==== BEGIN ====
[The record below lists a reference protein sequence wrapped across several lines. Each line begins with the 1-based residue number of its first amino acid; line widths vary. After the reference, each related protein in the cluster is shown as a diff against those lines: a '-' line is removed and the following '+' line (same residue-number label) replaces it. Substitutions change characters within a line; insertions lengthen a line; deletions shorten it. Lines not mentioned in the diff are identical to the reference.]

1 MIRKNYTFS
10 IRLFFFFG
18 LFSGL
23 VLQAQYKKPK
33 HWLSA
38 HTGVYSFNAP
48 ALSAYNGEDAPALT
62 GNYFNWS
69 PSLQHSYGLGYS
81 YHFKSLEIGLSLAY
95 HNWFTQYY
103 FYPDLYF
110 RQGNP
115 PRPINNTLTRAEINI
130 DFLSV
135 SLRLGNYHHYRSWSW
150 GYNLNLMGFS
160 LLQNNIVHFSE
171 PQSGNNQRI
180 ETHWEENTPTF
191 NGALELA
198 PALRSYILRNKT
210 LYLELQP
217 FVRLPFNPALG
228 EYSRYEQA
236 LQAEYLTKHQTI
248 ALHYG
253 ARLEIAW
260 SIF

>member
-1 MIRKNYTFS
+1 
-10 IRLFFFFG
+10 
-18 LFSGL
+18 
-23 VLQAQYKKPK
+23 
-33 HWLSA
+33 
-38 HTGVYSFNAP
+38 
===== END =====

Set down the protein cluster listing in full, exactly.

[The record below lists a reference protein sequence wrapped across several lines. Each line begins with the 1-based residue number of its first amino acid; line widths vary. After the reference, each related protein in the cluster is shown as a diff against those lines: a '-' line is removed and the following '+' line (same residue-number label) replaces it. Substitutions change characters within a line; insertions lengthen a line; deletions shorten it. Lines not mentioned in the diff are identical to the reference.]

1 MIRKNYTFS
10 IRLFFFFG
18 LFSGL
23 VLQAQYKKPK
33 HWLSA
38 HTGVYSFNAP
48 ALSAYNGEDAPALT
62 GNYFNWS
69 PSLQHSYGLGYS
81 YHFKSLEIGLSLAY
95 HNWFTQYY
103 FYPDLYF
110 RQGNP
115 PRPINNTLTRAEINI
130 DFLSV
135 SLRLGNYHHYRSWSW
150 GYNLNLMGFS
160 LLQNNIVHFSE
171 PQSGNNQRI
180 ETHWEENTPTF
191 NGALELA
198 PALRSYILRNKT
210 LYLELQP
217 FVRLPFNPALG
228 EYSRYEQA
236 LQAEYLTKHQTI
248 ALHYG
253 ARLEIAW
260 SIF

>member
-1 MIRKNYTFS
+1 
-10 IRLFFFFG
+10 
-18 LFSGL
+18 
-23 VLQAQYKKPK
+23 
-33 HWLSA
+33 
-38 HTGVYSFNAP
+38 